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Boucher back in lead in Flyers' goalie carousel

By Mike G. Morreale - NHL.com Staff Writer

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Boucher back in lead in Flyers' goalie carousel
The Flyers have made it to Game 7 against the Sabres using three different goalies, and they're relying on the most successful one to this point to win the decisive contest.
PHILADELPHIA -- Brian Boucher is well aware of the teasing throughout the media circles these days regarding the Philadelphia Flyers goaltending situation.
 
In fact, he's content to just roll with the punches despite the fact he, Sergei Bobrovsky and Michael Leighton have at one time been labeled the man between the pipes in the last six games. When told the Buffalo scribes had referred to the three-man goaltending carousel in Philly as Larry, Mo and Curly of "Three Stooges" fame, he laughed.
 
"That's pretty funny," Boucher said. "I can't say, but which is the one with the bald head -- Curly? That's the guy I like the most, so maybe I'll be Curly."
 
While you probably won't be hearing Boucher use the catchphrase "Nyuk, Nyuk, Nyuk!" anytime soon, the truth of the matter is he was tabbed the starter against the Buffalo Sabres on Tuesday in Game 7 of the Eastern Conference quarterfinal-round series here at Wells Fargo Center. If he can manage to finish the game, it'll mark the fourth time in seven games that a Flyers starter went the distance.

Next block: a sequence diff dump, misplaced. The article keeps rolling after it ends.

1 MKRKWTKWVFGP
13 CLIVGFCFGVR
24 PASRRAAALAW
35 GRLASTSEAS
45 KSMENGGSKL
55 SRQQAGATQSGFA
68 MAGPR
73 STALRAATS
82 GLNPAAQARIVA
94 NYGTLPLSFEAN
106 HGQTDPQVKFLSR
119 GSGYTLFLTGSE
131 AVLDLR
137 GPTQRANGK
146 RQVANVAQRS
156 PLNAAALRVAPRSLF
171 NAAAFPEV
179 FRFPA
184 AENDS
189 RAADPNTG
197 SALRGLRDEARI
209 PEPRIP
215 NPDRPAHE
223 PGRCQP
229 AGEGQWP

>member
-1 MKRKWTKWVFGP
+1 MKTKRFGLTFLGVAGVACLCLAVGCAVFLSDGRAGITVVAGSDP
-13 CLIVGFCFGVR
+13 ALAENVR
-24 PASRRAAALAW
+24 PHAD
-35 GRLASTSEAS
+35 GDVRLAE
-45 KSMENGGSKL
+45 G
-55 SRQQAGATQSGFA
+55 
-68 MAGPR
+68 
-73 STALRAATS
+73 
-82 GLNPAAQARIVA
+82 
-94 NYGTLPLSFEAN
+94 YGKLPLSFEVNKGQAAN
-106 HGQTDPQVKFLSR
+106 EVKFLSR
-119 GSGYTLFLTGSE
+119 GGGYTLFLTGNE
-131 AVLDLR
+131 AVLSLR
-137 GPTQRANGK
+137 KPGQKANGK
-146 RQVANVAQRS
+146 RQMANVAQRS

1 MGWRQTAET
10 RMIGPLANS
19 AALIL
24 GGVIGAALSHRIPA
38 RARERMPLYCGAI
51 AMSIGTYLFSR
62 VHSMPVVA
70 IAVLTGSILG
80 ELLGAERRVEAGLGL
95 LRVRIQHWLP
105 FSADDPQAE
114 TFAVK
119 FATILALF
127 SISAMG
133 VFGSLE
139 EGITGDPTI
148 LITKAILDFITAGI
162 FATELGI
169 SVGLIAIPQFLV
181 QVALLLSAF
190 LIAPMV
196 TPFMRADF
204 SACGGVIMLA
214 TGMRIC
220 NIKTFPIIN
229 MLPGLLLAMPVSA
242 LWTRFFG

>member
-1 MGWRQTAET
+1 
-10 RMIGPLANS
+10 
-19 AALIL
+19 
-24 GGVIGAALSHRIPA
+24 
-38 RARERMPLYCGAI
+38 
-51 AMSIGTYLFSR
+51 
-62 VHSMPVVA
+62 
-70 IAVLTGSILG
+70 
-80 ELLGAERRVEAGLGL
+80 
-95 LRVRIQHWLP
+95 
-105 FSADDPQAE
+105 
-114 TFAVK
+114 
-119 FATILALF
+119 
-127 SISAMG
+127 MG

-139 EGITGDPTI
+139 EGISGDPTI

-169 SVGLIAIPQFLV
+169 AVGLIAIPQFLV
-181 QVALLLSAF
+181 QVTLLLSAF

It's important to note that Boucher's backup for Game 7 will be Bobrovsky (0-1, 3.38 GAA, .875 save percentage) and not Leighton (0-1, 3.44 GAA, .862 save percentage).
 
"Every time (Boucher) has come in, he's brought a sense of calmness that, as a team, we need and he's been able to give to us," forward Kris Versteeg said. "He's earned this start and obviously it's been a long time since he's started a Game 7 (May 26, 2000; 2-1 loss to New Jersey) but it doesn't matter to us. We're worried about going out there as a team."
 
Despite the goalie carousel this postseason, Boucher is 3-1 in five appearances with the sixth lowest goals-against average (2.12) and sixth highest save percentage (.935) in the League.
 
According to the Elias Sports Bureau, the last team to use three different starting goaltenders in one series was Vancouver in the opening round of the 2004 playoffs when Dan Cloutier, Johan Hedberg and Alex Auld were in the mix for then-coach Marc Crawford.
 
The results weren't too favorable -- the Canucks dropped a seven-game series to the Calgary Flames and Miikka Kiprusoff.
 
After incumbent starter Cloutier suffered a sprained ankle in the first period of Game 3, Crawford went to Hedberg as the replacement. He was solid in relief, turning aside 19 shots in leading the Canucks to a 2-1 win. But after allowing 3 goals on 31 shots in a 4-0 loss in Game 4 to square the series, Crawford opted for Auld the remaining three games.
 
Hedberg, who had 18 games of playoff experience with the Pittsburgh Penguins prior to joining the Canucks for 2003-04, recalls the disappointment at getting the hook prior to Game 5.